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Save $100 off any live Veritas Prep GMAT Course Legendary Member Posts: 2663 Joined: 14 Jan 2015 Location: Boston, MA Thanked: 1153 times Followed by:128 members GMAT Score:770 by [email protected] » Thu Mar 15, 2018 5:41 am VJesus12 wrote:A committee of 2 people is to be selected out of 3 teachers and 4 preachers. If the committee is selected at random, what is the probability that the committee will be composed of at least 1 preacher? A. 1/4 B. 1/3 C. 2/3 D. 6/7 E. 8/9 The OA is D. Should I use combinations here? Or probability? I am confused. <i class="em em-confused"></i> You can also go pick by pick. We want 1 - P( no preachers) P(no preachers) = P(pick 1 not a preacher) * P(pick 2 not a preacher given that pick 1 was not.) P(pick 1 not a preacher) = 3/7 P(pick 2 not a preacher given that pick 1 was not) = 2/6 P(pick 1 not a preacher) * P(pick 2 not a preacher given that pick 1 was not) = 3/7 * 2/6 = 6/42 = 1/7 1 - P(no preachers) = 1 - 1/7 = 6/7, or D The gist is that you can think of probability as a ratio of combinations, or you can go pick by pick. (Just make sure that if you go pick by pick that you consider every possible order of selection.) Veritas Prep | GMAT Instructor Veritas Prep Reviews Save$100 off any live Veritas Prep GMAT Course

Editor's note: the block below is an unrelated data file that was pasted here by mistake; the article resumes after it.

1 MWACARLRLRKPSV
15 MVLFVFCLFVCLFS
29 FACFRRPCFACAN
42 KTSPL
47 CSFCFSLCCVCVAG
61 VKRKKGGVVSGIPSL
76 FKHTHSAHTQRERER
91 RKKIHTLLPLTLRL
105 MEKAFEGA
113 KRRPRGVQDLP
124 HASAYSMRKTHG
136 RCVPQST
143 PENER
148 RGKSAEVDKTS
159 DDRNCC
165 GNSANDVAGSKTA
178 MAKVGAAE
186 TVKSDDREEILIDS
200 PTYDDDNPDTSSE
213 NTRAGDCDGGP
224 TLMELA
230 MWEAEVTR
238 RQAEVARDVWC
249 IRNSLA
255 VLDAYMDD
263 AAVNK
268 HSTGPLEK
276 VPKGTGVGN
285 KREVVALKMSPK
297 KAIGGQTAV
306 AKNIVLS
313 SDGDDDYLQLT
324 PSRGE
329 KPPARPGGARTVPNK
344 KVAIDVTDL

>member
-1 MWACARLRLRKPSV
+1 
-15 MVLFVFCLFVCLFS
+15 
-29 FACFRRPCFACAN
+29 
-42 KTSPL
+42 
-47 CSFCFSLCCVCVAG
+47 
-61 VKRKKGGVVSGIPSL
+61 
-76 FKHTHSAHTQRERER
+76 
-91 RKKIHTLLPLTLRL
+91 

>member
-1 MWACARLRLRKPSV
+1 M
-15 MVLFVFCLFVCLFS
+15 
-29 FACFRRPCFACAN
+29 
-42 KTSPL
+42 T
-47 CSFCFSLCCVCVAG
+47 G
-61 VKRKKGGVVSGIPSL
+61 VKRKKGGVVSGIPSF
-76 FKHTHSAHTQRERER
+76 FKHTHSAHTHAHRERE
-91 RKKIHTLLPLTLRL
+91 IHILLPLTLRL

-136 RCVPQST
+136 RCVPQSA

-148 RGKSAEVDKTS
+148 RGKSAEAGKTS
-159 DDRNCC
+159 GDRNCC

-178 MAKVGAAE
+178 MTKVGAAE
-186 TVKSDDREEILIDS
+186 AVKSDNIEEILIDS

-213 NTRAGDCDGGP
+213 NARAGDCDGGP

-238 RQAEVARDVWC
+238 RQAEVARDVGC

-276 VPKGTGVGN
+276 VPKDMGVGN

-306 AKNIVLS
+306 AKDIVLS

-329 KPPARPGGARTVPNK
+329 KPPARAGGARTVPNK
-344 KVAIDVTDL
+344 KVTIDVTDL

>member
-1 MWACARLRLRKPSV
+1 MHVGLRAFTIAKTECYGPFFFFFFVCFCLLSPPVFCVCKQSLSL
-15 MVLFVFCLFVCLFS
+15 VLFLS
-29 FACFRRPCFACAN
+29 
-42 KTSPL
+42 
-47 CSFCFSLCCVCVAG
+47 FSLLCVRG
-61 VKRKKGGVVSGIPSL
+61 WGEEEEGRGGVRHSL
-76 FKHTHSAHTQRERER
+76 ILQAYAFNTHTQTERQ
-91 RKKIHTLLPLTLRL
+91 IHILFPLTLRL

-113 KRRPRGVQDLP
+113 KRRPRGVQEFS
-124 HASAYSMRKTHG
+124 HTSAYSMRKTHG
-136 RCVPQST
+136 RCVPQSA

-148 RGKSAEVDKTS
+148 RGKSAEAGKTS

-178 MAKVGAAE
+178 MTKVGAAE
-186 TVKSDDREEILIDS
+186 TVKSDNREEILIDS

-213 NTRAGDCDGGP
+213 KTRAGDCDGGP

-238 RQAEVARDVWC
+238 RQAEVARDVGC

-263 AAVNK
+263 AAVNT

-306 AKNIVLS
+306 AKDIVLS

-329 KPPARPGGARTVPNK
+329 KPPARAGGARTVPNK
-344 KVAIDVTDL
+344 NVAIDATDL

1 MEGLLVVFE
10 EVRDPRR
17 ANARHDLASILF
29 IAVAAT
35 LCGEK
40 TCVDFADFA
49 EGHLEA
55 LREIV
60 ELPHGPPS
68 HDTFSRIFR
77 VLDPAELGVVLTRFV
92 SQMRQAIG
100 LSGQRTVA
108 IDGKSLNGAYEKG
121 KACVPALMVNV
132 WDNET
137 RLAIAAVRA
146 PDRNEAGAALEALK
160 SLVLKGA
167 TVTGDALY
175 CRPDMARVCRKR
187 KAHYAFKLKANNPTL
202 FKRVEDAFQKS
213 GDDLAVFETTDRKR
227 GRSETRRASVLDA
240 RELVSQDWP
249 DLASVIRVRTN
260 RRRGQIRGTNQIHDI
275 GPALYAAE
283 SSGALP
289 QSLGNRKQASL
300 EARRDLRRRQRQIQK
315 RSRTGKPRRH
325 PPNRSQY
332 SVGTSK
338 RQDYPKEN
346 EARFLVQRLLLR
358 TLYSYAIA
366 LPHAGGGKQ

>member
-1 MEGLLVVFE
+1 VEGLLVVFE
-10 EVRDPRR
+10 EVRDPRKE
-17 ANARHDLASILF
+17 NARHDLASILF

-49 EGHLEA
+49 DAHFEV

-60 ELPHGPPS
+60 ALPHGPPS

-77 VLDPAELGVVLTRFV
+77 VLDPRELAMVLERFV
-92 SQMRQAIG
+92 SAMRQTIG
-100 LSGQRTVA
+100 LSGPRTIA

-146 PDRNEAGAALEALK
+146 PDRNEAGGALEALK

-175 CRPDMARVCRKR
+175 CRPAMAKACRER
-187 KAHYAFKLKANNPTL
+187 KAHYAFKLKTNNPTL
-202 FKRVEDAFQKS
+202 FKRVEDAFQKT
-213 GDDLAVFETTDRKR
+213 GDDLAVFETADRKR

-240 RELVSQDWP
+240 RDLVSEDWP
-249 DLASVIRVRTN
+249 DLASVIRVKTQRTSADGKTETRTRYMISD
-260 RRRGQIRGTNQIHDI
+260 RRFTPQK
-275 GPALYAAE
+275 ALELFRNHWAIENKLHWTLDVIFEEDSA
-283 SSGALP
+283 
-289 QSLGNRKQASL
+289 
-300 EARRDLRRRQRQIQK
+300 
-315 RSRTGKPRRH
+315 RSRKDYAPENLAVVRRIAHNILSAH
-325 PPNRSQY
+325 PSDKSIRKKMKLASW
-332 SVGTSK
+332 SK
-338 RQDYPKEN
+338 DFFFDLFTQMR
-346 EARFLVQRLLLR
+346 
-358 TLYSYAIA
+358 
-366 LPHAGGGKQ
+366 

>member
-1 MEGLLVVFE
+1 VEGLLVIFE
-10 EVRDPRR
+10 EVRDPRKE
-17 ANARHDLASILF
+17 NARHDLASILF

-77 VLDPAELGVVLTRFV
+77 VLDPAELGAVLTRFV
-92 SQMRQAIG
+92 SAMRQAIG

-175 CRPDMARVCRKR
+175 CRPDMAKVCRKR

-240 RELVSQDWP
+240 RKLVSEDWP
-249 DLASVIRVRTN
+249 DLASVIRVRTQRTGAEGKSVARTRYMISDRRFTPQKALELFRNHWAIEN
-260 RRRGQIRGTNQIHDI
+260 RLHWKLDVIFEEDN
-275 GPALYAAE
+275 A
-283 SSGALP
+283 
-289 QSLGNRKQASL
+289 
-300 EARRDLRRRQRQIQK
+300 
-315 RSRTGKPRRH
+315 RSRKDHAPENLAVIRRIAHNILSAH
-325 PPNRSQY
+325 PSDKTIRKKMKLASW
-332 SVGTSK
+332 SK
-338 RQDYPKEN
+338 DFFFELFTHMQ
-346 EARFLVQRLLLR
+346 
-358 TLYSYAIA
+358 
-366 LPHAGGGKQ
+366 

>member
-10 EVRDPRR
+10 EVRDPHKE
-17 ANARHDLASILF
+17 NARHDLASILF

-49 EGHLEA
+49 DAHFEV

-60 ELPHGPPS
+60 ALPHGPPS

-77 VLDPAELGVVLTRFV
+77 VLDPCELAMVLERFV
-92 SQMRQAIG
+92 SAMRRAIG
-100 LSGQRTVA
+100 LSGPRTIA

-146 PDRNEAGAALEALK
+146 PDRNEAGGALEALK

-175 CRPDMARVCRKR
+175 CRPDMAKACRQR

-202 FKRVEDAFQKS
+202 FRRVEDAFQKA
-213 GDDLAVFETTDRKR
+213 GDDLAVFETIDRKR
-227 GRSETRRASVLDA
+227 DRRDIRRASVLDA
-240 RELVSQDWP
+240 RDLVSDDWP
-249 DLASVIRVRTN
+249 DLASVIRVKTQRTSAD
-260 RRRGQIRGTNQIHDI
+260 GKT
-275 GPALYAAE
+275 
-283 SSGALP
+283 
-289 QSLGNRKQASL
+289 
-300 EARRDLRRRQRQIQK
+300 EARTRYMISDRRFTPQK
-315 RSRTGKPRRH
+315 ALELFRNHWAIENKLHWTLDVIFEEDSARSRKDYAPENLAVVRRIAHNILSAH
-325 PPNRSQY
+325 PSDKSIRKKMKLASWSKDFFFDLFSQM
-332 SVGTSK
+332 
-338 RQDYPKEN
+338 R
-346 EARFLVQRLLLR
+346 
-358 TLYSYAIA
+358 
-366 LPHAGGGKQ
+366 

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by [email protected] » Thu Mar 15, 2018 5:46 am
VJesus12 wrote:A committee of 2 people is to be selected out of 3 teachers and 4 preachers. If the committee is selected at random, what is the probability that the committee will be composed of at least 1 preacher?

A. 1/4
B. 1/3
C. 2/3
D. 6/7
E. 8/9
Here's an approach that uses probability rules.

We want P(select at least 1 preacher)
When it comes to probability questions involving "at least," it's best to try using the complement.
That is, P(Event A happening) = 1 - P(Event A NOT happening)
So, here we get: P(getting at least 1 preacher) = 1 - P(NOT getting at least 1 preacher)